In the summer of 1948, a squat, rumpled man took the witness stand before the House Un-American Activities Committee and made a series of accusations that changed the temper of his times. The accuser was a journalist named Whittaker Chambers. The accused was Alger Hiss, a longtime high-ranking State Department official who had been at Franklin Roosevelt‘s side at Yalta and had helped to write the Charter of the United Nations.Share
Chambers’ sensational charge: he and Hiss had once worked hand in glove for a Communist spy ring operating in Washington during the ’30s.
Chambers’ startling statements touched off an impassioned and bitter national debate. At first, public sentiment favored Hiss, for the case seemed to turn solely on the word of a confessed Communist agent determined to destroy a man who had been the trusted colleague of such officials as the late Senator Arthur Vandenberg and former Secretaries of State Cordell Hull, Edward Stettinius and James Byrnes. Most of the U.S. was still reluctant to believe that Communism could have penetrated the Federal Government. Then, bit by bit — as if hesitating to reveal the extent of the conspiracy and his own involvement — Chambers produced the evidence that finally sent Alger Hiss to jail for lying, when he said that he had not given official documents to the Communist Party.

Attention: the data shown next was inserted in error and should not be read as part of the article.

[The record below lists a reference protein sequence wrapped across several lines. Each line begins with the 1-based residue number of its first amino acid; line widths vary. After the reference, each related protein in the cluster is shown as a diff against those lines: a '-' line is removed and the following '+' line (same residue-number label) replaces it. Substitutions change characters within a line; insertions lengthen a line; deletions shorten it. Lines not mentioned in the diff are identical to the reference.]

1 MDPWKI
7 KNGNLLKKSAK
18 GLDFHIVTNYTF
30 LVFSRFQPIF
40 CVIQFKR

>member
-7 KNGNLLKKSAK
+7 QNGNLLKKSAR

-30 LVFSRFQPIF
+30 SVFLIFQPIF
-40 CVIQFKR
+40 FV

Secrecy & Mystery. But the effect of the Chambers-Hiss case was not confined to the sentencing of one man and the vindication of another. During the hearings, President Harry Truman charged that the whole affair was a Republican-plotted “red herring” — and his quip became a political boomerang, evidence that the Democrats were “soft on Communism.” Dean Acheson, Truman’s Secretary of State, insisted stubbornly that he would not “turn his back on Alger Hiss”—and came under political attack that seriously curbed his effectiveness. A young California Congressman named Richard Nixon became a national figure by prying information out of the reluctant witness. (Read more.)